Tribune Editorial: Timid Herbert washes his hands of EnergySolutions bill

FILE - In this Sept. 12, 2018, file photo, Utah Gov. Gary Herbert speaks during a news conference at the Utah State Capitol, in Salt Lake City. Herbert says he backs a state legislative push to ban some types of gay conversion therapy that he called "barbaric" but added that defining what constitutes conversion therapy is key. (AP Photo/Rick Bowmer, File)

“When Pilate saw that he could prevail nothing, but that rather a tumult was made, he took water, and washed his hands before the multitude, saying, I am innocent of the blood of this just person: see ye to it.”

Matthew 27:24 (King James Version)

The process that Gov. Gary Herbert used to allow House Bill 220 — the measure opening the door to the eternal storage of ever-more-dangerous substances at the EnergySolutions facility in Tooele County — to become law without his assent is firmly established in the Utah Constitution.

The provision allowing a bill to become law without the chief executive’s signature, if he or she just does nothing for a set period of time, is also found in the Constitution of the United States, and is common in the charters of other states.

It’s still a pretty cowardly way to resolve such an important issue.

Herbert does not accept campaign contributions from EnergySolutions. But he didn’t seem to be bothered by the fact that many of his fellow Republicans in the Legislature do, resorting, as politicians often do, to active denial of the fact that the purchase of access influences the outcome of the legislative process.

The governor also clung to a rather un-Utah provision of the bill to justify his non-action action.

As the state’s environmental bureaucracy considers whether to allow EnergySolutions to store such nasty stuff as depleted uranium — which starts out relatively cool and only gets more dangerous over the millennia — the new law requires the state and the company to strike a deal with the U.S. Department of Energy. That deal must commit the feds to take title to the particular bit of land where the depleted uranium will be stored, and to assume responsibility for its safe care come — and long after — the inevitable day that EnergySolutions is out of business.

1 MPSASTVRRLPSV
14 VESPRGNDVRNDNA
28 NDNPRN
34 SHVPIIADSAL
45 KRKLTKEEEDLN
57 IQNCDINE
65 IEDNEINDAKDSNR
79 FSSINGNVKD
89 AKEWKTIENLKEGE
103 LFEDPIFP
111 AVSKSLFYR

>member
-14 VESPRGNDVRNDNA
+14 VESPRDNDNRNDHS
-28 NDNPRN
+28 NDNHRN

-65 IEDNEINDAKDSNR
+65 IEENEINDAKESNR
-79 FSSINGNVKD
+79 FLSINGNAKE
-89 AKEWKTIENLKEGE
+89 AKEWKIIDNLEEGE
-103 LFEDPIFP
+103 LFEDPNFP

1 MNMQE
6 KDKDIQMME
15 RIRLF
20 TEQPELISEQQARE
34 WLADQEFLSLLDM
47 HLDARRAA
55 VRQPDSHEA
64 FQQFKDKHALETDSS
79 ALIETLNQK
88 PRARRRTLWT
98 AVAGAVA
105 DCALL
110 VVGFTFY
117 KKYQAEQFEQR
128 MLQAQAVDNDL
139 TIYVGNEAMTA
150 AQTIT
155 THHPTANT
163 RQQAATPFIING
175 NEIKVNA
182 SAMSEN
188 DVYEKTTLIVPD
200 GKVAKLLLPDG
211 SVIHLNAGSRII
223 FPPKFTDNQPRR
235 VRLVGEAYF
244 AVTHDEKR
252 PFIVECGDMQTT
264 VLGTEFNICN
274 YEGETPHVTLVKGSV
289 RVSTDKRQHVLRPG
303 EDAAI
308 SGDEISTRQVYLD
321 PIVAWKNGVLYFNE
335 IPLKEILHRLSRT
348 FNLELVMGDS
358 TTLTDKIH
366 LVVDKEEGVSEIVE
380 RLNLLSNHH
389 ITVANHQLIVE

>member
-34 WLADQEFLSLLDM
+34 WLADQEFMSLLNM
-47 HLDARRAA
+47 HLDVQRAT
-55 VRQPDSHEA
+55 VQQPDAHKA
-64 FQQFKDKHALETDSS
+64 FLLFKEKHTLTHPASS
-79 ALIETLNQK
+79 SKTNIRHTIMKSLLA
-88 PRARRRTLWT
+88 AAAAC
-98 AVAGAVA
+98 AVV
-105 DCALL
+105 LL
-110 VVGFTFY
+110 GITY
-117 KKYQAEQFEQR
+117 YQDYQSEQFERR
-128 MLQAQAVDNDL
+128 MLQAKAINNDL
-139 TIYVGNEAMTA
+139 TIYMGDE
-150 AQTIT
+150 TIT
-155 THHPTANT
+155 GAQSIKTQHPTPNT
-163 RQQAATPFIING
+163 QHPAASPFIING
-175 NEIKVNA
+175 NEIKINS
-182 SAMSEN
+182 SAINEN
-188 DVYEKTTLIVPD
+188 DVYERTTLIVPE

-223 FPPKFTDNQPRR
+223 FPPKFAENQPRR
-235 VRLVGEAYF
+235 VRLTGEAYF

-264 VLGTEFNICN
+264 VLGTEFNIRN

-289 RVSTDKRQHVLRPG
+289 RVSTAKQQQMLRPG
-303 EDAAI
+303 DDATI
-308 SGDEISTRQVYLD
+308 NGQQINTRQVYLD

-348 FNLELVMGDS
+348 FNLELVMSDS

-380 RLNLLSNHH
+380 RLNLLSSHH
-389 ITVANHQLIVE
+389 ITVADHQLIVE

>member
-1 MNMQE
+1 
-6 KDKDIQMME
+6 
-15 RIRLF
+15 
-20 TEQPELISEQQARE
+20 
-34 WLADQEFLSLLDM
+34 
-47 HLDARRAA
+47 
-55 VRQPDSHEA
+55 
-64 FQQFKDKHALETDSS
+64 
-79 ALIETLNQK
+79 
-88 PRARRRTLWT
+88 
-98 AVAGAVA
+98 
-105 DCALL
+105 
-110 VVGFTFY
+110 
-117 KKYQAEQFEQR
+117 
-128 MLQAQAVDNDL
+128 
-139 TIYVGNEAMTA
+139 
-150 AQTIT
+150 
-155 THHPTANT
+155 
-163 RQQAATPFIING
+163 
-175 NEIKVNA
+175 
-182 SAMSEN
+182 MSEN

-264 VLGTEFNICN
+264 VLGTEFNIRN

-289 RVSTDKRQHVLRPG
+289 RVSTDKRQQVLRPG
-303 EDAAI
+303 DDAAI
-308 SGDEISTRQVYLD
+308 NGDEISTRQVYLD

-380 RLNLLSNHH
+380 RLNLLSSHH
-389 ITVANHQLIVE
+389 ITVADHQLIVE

Trusting the federal government to handle a problem that is beyond Utah’s competency is not, generally, something that is popular among this state’s political class. But it is what Herbert clings to in allowing the bill to take effect.

Because the really, really dangerous part of the waste’s life cycle may arise only after the state of Utah, the United States, the United Federation of Planets and the solar system itself have all passed into history, there is an argument to be made that this is all much ado about nothing.

But taking this step toward identifying Utah as a willing dump for the nation’s most dangerous garbage is something that will have its impact right away. It will seriously undermine the image the state should be cultivating for itself, that of an inviting and accessible vista of beautiful public lands.

It was not a good idea. And Utah’s best hope for the future is that the federal government will refuse to take part in such a ridiculous scheme.